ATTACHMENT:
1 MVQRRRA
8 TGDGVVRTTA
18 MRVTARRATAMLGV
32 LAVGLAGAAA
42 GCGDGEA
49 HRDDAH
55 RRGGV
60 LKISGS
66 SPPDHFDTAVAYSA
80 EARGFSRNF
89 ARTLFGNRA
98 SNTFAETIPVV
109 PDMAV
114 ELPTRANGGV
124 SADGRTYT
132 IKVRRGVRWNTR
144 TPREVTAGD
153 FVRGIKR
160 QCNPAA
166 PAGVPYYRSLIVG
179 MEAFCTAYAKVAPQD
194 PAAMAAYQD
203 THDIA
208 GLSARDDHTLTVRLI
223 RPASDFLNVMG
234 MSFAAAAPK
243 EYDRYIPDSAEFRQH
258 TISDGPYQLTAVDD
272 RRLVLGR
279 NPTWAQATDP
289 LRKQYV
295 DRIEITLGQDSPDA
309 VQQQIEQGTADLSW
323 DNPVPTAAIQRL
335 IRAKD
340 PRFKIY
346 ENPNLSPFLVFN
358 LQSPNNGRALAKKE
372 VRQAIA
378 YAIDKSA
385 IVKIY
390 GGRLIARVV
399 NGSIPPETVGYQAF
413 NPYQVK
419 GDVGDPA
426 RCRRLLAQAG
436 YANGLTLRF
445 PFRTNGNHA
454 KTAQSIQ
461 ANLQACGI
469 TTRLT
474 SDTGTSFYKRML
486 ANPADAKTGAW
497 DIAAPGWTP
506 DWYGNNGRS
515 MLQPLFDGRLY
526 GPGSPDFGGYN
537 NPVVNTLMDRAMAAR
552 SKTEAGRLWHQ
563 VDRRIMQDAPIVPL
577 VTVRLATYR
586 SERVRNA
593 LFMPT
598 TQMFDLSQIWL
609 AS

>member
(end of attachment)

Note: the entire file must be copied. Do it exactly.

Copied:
1 MVQRRRA
8 TGDGVVRTTA
18 MRVTARRATAMLGV
32 LAVGLAGAAA
42 GCGDGEA
49 HRDDAH
55 RRGGV
60 LKISGS
66 SPPDHFDTAVAYSA
80 EARGFSRNF
89 ARTLFGNRA
98 SNTFAETIPVV
109 PDMAV
114 ELPTRANGGV
124 SADGRTYT
132 IKVRRGVRWNTR
144 TPREVTAGD
153 FVRGIKR
160 QCNPAA
166 PAGVPYYRSLIVG
179 MEAFCTAYAKVAPQD
194 PAAMAAYQD
203 THDIA
208 GLSARDDHTLTVRLI
223 RPASDFLNVMG
234 MSFAAAAPK
243 EYDRYIPDSAEFRQH
258 TISDGPYQLTAVDD
272 RRLVLGR
279 NPTWAQATDP
289 LRKQYV
295 DRIEITLGQDSPDA
309 VQQQIEQGTADLSW
323 DNPVPTAAIQRL
335 IRAKD
340 PRFKIY
346 ENPNLSPFLVFN
358 LQSPNNGRALAKKE
372 VRQAIA
378 YAIDKSA
385 IVKIY
390 GGRLIARVV
399 NGSIPPETVGYQAF
413 NPYQVK
419 GDVGDPA
426 RCRRLLAQAG
436 YANGLTLRF
445 PFRTNGNHA
454 KTAQSIQ
461 ANLQACGI
469 TTRLT
474 SDTGTSFYKRML
486 ANPADAKTGAW
497 DIAAPGWTP
506 DWYGNNGRS
515 MLQPLFDGRLY
526 GPGSPDFGGYN
537 NPVVNTLMDRAMAAR
552 SKTEAGRLWHQ
563 VDRRIMQDAPIVPL
577 VTVRLATYR
586 SERVRNA
593 LFMPT
598 TQMFDLSQIWL
609 AS

>member